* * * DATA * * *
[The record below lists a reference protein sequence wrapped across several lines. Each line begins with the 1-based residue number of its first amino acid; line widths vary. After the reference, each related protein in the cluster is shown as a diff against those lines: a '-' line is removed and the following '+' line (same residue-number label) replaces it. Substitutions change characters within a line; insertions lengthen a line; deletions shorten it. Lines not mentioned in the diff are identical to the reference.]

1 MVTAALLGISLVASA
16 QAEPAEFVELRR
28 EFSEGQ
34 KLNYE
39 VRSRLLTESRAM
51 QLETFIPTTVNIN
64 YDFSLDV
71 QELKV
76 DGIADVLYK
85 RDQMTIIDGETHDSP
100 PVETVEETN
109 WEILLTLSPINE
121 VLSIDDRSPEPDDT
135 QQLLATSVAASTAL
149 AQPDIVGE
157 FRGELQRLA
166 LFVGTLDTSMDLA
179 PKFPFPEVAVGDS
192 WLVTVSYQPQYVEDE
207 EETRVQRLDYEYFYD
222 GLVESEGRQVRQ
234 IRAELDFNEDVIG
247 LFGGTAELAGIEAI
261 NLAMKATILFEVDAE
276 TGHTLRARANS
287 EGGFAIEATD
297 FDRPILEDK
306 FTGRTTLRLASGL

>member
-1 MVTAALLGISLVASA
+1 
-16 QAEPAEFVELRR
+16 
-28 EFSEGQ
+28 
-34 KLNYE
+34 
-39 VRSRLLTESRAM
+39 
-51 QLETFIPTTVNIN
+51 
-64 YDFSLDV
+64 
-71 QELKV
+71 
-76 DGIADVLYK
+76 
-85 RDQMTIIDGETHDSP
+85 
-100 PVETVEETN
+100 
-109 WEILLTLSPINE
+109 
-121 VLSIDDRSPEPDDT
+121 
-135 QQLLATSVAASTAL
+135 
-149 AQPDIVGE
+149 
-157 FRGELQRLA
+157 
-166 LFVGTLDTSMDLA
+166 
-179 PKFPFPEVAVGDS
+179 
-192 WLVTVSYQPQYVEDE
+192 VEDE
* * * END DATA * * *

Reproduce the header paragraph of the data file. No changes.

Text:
[The record below lists a reference protein sequence wrapped across several lines. Each line begins with the 1-based residue number of its first amino acid; line widths vary. After the reference, each related protein in the cluster is shown as a diff against those lines: a '-' line is removed and the following '+' line (same residue-number label) replaces it. Substitutions change characters within a line; insertions lengthen a line; deletions shorten it. Lines not mentioned in the diff are identical to the reference.]